In 1956, Marshall was frank about the political imperatives behind Gymnast: ‘We fail to see that the leader in a democracy has to keep the people entertained,’ he told Pogue. ‘That may sound like the wrong word, but it conveys the thought. People demand action. We couldn’t wait to be completely ready. Churchill was always getting into side shows…But I could see why he had to have something.’20 Much more was this true of his own President than of the Prime Minister. General elections had been suspended for the duration of the war in Britain, but in America the Democratic Party faced difficult mid-term Congressional ones in November 1942.

As well as a political desire to see American troops fighting German ground forces in 1942, Roosevelt was convinced by reports he was getting from US consular authorities across North Africa, especially Algeria, that the French authorities might actually welcome an American landing. Nonetheless, many Americans preferred to assume that Churchill’s rhetoric had somehow seduced Roosevelt; Stilwell adopted characteristically forthright language when he noted in his diary: ‘Besides being a rank amateur in all military matters, FDR is apt to act on sudden impulse. On top of that he has been completely mesmerized by the British, who have sold him a bill of goods…The Limeys have his ear, and we have the hind tit.’21

Marshall told Stimson that there had been a ‘good deal of pow-pow and a rumpus up at the White House’. He said that Churchill had been ‘particularly disturbed’ by some remarks that Roosevelt had made to Mountbatten ‘about the possibility of having to make a “sacrifice” cross-Channel landing in 1942 to help the Russians’. According to Marshall, ‘Churchill started out with a terrific attack on Bolero as we had expected…The President, however, stood pretty firm.’ Hopkins told Stimson that ‘Marshall made a very powerful argument for Bolero,’ managing to dispose of ‘all the clouds that had been woven about it by the Mountbatten incident’.22

Had Roosevelt really ‘stood pretty firm’ on 21 June, or had he and Churchill tacitly agreed at Hyde Park that Gymnast would by default have to be the major operation of 1942? Might ‘the American Houdini’ have been miming support for Roundup and Sledgehammer in order to lull Marshall, Stimson and the Joint Chiefs? The circumstantial evidence suggests that Roosevelt, who had been talking loosely about a diversionary strategy ever since March, had come around to Churchill’s way of thinking, or at least had appreciated that since Roundup and Sledgehammer–which in White House parlance had been shortened to Bolero–could not be mounted without Churchill’s and Brooke’s enthusiastic support, which was clearly not on offer, so another offensive operation must be considered, and of the limited options available Gymnast made the most sense.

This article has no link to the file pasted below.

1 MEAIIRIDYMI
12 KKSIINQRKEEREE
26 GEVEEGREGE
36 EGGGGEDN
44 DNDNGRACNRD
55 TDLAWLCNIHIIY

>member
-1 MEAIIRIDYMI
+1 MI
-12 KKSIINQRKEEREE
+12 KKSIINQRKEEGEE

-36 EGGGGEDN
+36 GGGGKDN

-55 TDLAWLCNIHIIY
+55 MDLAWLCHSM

For all that Brooke and Churchill were cast in the role of mendicants in the White House on 21 June, receiving welcome munitional charity from Marshall, they were not about to relent on their opposition to an early cross-Channel operation. The spontaneous gesture of the armoured division was gratefully accepted, but the Britons soon got down to undermining the ‘momentous proposal’ that Churchill had agreed to with such seeming enthusiasm only two months earlier. The official historian of British grand strategy for this period, J. R. M. Butler, described 21 June 1942 as ‘The Day of the Dupes’.23 Churchill visited the USA fifteen times in his life, but this was the most important of all.

At dinner at the White House that night, after the climactic moment in the afternoon, Brooke, Marshall, Churchill, Roosevelt and five others stayed up until 1 a.m. discussing global strategy, finally getting round to the Middle East. Brooke recorded that he and Churchill ‘accepted offer of American Armoured Division for Middle East’ believing that ‘This may lead to a USA front in the Middle Eastern at expense of the European front.’24 It was exactly what FDR, Churchill and Brooke wanted–but Marshall didn’t. The British had effectively used their own vulnerability as a trump card, somehow trading on their very weakness after the fall of Tobruk to get what they wanted.

That long day was not yet over for Marshall. At the end of his fourth and final meeting with the British, Roosevelt asked him to stay on in his office after everyone else had gone off to bed. To Marshall’s ‘consternation’ the President then suggested sending a large American force to take control of the entire region between Teheran and Alexandria, including the whole eastern Mediterranean seaboard and Levant. Marshall told Stimson he was ‘terribly taken aback’ by this new and very unwelcome development and almost lost his temper with the President. Not trusting himself to hold his tongue if the conversation continued much further, Marshall politely declined to discuss such an important subject so late at night, turned and left the room.25